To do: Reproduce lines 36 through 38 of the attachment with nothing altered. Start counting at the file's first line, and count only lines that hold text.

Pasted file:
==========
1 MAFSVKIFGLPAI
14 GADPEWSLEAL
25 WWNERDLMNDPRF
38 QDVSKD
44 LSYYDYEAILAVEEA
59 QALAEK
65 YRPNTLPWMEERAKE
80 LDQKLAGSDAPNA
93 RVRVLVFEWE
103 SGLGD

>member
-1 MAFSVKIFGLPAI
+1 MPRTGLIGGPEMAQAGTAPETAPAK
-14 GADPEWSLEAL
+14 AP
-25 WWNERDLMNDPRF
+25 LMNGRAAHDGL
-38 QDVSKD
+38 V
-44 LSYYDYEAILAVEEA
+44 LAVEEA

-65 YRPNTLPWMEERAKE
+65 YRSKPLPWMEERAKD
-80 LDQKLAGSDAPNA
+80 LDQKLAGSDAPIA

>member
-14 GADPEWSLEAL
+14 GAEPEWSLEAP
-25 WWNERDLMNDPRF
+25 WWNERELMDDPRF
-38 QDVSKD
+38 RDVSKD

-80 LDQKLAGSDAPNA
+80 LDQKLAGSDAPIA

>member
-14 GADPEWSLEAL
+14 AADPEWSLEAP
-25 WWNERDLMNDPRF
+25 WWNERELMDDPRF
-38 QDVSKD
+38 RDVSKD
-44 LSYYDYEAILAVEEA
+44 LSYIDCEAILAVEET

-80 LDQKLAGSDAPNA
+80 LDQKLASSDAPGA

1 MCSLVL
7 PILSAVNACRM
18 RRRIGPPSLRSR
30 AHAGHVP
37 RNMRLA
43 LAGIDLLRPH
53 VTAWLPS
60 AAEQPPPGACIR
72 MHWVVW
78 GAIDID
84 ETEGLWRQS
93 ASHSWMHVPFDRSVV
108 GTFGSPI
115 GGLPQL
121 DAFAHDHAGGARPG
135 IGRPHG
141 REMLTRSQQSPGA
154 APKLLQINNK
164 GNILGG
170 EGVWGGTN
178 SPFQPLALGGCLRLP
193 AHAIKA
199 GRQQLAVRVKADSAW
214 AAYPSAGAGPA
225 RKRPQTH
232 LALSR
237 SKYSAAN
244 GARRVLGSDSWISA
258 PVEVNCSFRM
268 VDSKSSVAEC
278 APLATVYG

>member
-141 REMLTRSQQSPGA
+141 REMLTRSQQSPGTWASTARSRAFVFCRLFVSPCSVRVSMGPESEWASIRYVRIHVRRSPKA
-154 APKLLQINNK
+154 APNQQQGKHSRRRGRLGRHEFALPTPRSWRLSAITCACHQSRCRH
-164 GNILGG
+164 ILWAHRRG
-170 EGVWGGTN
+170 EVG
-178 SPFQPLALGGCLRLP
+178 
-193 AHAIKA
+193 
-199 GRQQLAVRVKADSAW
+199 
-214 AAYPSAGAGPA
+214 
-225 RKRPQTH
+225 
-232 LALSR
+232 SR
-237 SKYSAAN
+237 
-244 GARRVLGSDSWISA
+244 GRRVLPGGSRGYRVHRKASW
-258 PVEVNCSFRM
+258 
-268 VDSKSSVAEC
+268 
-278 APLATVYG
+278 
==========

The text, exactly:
-14 GADPEWSLEAL
+14 AADPEWSLEAP
-25 WWNERDLMNDPRF